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Published: 31 August 2005 31 August 2005

Results of the Reader Survey

As you maybe know, we recently conducted a reader survey and the results show that Windtech International is succeeding in its goals. Of our respondents, 67% regard the quality of the magazine as excellent or good and 27% as satisfying. Only 5% see room for improvement. On average, the magazine is read by 3.1 persons within each organisation. This means that Windtech International reaches around 12,000 people in the industry. I would like to thank all participants for helping us to continue to improve our magazine and I welcome your suggestions.
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{access view=!registered}Only logged in users can view the full text of the article.{/access}{access view=registered}This year HUSUMwind, with its accompanying trade symposiums, will take place from 20 to 24 September. Around 500 exhibitors from well over 20 nations will be highlighting the importance of wind energy in today’s energy mix. The number of visitors is expected to top 20,000. We invited the exhibiting companies to tell us what they will have on display during the show, especially their new products. This preview is published on page 28.

The very large growth of wind turbines during the last 20 years has led to a significant increase in some component prices like the rotor blades. The need to meet the strong pressures to deliver electricity from wind as cheaply as possible has resulted in a close cooperation between turbine and blade developers. On page 7 we publish an article that describes some of the resulting effects in terms of more efficient material use and the design criteria at the interface between blade and turbine design. According to the author, the design integration is essential for smaller or start-up turbine manufacturers in order to enable them to survive in a market that is more and more dominated by ‘all-in-one-house’ global players.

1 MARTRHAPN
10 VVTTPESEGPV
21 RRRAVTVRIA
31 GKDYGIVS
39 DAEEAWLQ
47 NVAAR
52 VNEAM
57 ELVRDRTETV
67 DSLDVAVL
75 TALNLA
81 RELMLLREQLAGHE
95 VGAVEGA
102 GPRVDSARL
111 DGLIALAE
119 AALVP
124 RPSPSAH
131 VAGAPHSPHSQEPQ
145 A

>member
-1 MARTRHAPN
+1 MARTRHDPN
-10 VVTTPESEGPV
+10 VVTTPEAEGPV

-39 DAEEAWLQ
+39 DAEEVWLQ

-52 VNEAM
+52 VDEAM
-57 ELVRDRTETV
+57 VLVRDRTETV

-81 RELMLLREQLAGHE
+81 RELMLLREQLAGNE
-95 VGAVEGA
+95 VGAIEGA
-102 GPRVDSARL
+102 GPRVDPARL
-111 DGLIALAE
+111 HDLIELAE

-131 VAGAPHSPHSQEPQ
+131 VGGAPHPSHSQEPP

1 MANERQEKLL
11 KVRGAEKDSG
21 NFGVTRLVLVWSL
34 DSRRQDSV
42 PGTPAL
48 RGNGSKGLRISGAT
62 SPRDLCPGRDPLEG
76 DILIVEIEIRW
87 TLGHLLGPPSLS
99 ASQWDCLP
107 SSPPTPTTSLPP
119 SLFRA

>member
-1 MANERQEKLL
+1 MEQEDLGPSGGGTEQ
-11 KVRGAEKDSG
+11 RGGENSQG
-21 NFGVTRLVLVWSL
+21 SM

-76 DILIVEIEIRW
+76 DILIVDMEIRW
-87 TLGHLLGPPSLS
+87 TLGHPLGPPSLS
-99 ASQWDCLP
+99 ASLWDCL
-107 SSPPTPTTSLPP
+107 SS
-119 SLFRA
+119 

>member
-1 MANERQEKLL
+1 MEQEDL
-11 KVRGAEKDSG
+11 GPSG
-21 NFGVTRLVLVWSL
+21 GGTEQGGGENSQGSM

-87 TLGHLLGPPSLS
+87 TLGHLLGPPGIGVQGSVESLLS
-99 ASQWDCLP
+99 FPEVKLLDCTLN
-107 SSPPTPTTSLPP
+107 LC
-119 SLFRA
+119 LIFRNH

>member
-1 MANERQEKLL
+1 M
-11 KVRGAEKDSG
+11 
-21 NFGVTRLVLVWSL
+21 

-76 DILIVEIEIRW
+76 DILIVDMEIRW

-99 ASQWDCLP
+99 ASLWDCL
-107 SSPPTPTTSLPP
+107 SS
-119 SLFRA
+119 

The internet is already incorporated in our daily life and many industries. Econnect, together with Imass, has developed an interesting internet solution that could be helpful for our industry. The article on page 18 describes a software development project that provides information on the UK electrical distribution system and offers an initial assessment service for connection of generation plant. The information is presented on a map background and in automatically generated reports, and it is made available on a website.

While the market for large wind turbines is almost entirely concentrated in the in-feed of electricity into national grids, small wind turbines (up to 100kW) present a vast range of market opportunities. Windtech International also wants to cover the applications of these small wind turbines. On page 23 we publish an article about small wind turbines for rural areas. We agree with the authors that the deployment of a significantly increased number of installations of small wind turbines could have an important impact on the penetration of wind energy and the renewable energy mix.

Enjoy reading the magazine.

Floris Siteur
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